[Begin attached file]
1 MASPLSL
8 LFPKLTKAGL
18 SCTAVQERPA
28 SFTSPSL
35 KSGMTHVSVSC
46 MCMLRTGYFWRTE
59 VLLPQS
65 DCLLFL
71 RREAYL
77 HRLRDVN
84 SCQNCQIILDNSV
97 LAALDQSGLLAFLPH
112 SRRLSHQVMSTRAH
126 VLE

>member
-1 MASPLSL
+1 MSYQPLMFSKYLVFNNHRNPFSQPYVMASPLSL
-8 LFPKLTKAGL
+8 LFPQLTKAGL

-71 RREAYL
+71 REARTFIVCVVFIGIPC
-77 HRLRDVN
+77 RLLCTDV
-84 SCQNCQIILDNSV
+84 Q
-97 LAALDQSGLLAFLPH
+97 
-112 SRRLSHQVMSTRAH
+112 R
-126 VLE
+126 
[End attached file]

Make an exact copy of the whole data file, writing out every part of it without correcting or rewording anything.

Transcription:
1 MASPLSL
8 LFPKLTKAGL
18 SCTAVQERPA
28 SFTSPSL
35 KSGMTHVSVSC
46 MCMLRTGYFWRTE
59 VLLPQS
65 DCLLFL
71 RREAYL
77 HRLRDVN
84 SCQNCQIILDNSV
97 LAALDQSGLLAFLPH
112 SRRLSHQVMSTRAH
126 VLE

>member
-1 MASPLSL
+1 MSYQPLMFSKYLVFNNHRNPFSQPYVMASPLSL
-8 LFPKLTKAGL
+8 LFPQLTKAGL

-71 RREAYL
+71 REARTFIVCVVFIGIPC
-77 HRLRDVN
+77 RLLCTDV
-84 SCQNCQIILDNSV
+84 Q
-97 LAALDQSGLLAFLPH
+97 
-112 SRRLSHQVMSTRAH
+112 R
-126 VLE
+126 